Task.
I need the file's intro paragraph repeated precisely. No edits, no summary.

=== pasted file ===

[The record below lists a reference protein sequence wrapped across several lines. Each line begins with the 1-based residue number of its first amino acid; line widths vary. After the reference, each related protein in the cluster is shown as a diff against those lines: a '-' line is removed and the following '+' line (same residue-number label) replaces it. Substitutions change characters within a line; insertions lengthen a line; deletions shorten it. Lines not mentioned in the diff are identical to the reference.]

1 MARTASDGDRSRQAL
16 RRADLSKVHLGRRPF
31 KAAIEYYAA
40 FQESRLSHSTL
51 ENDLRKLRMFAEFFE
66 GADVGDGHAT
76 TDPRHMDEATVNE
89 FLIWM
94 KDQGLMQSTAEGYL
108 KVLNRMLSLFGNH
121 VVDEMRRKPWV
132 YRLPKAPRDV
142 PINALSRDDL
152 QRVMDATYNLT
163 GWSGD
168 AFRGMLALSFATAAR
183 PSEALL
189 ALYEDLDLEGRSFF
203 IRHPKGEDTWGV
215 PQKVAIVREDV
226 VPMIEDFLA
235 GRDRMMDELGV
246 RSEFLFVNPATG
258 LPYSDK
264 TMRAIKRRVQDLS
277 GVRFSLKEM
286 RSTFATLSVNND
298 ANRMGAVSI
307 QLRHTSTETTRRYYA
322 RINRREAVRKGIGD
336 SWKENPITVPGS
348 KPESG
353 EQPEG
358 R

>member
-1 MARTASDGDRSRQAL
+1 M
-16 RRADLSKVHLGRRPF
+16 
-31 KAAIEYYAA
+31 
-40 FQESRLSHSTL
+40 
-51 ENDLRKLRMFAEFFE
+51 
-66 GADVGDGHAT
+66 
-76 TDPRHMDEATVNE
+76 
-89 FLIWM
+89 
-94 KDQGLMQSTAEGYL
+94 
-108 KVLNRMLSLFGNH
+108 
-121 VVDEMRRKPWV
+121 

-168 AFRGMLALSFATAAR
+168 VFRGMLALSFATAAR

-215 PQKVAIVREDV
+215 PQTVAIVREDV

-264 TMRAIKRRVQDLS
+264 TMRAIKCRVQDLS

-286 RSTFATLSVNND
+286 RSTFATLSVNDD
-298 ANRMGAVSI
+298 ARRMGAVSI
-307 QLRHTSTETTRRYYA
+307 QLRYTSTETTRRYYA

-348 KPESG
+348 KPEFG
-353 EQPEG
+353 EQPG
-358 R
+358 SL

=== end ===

[The record below lists a reference protein sequence wrapped across several lines. Each line begins with the 1-based residue number of its first amino acid; line widths vary. After the reference, each related protein in the cluster is shown as a diff against those lines: a '-' line is removed and the following '+' line (same residue-number label) replaces it. Substitutions change characters within a line; insertions lengthen a line; deletions shorten it. Lines not mentioned in the diff are identical to the reference.]